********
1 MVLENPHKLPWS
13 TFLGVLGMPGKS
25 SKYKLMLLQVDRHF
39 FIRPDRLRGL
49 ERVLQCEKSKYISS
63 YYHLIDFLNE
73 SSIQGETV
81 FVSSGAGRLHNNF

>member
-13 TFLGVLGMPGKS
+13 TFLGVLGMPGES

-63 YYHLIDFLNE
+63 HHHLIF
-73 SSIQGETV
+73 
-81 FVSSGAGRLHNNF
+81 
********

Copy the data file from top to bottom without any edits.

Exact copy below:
1 MVLENPHKLPWS
13 TFLGVLGMPGKS
25 SKYKLMLLQVDRHF
39 FIRPDRLRGL
49 ERVLQCEKSKYISS
63 YYHLIDFLNE
73 SSIQGETV
81 FVSSGAGRLHNNF

>member
-13 TFLGVLGMPGKS
+13 TFLGVLGMPGES

-63 YYHLIDFLNE
+63 HHHLIF
-73 SSIQGETV
+73 
-81 FVSSGAGRLHNNF
+81 